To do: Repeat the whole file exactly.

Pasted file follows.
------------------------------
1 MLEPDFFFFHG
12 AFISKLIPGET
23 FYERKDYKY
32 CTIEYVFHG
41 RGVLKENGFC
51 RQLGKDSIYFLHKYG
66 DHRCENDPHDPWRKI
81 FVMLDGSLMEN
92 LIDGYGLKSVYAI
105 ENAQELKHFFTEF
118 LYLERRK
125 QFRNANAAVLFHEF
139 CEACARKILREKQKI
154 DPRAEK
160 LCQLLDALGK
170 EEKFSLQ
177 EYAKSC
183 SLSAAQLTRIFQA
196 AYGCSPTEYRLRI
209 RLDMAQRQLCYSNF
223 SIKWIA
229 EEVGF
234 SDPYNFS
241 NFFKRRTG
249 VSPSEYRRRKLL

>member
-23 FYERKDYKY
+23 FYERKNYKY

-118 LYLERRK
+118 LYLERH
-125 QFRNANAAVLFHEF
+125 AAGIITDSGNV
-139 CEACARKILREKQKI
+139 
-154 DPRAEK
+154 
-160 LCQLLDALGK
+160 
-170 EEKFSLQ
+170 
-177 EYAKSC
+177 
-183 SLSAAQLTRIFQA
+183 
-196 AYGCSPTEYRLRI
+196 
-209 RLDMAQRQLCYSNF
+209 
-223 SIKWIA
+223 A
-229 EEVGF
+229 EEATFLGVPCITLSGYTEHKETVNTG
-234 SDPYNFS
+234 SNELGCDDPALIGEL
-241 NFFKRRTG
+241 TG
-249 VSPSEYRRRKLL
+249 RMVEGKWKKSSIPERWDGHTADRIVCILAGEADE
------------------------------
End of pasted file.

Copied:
1 MLEPDFFFFHG
12 AFISKLIPGET
23 FYERKDYKY
32 CTIEYVFHG
41 RGVLKENGFC
51 RQLGKDSIYFLHKYG
66 DHRCENDPHDPWRKI
81 FVMLDGSLMEN
92 LIDGYGLKSVYAI
105 ENAQELKHFFTEF
118 LYLERRK
125 QFRNANAAVLFHEF
139 CEACARKILREKQKI
154 DPRAEK
160 LCQLLDALGK
170 EEKFSLQ
177 EYAKSC
183 SLSAAQLTRIFQA
196 AYGCSPTEYRLRI
209 RLDMAQRQLCYSNF
223 SIKWIA
229 EEVGF
234 SDPYNFS
241 NFFKRRTG
249 VSPSEYRRRKLL

>member
-23 FYERKDYKY
+23 FYERKNYKY

-118 LYLERRK
+118 LYLERH
-125 QFRNANAAVLFHEF
+125 AAGIITDSGNV
-139 CEACARKILREKQKI
+139 
-154 DPRAEK
+154 
-160 LCQLLDALGK
+160 
-170 EEKFSLQ
+170 
-177 EYAKSC
+177 
-183 SLSAAQLTRIFQA
+183 
-196 AYGCSPTEYRLRI
+196 
-209 RLDMAQRQLCYSNF
+209 
-223 SIKWIA
+223 A
-229 EEVGF
+229 EEATFLGVPCITLSGYTEHKETVNTG
-234 SDPYNFS
+234 SNELGCDDPALIGEL
-241 NFFKRRTG
+241 TG
-249 VSPSEYRRRKLL
+249 RMVEGKWKKSSIPERWDGHTADRIVCILAGEADE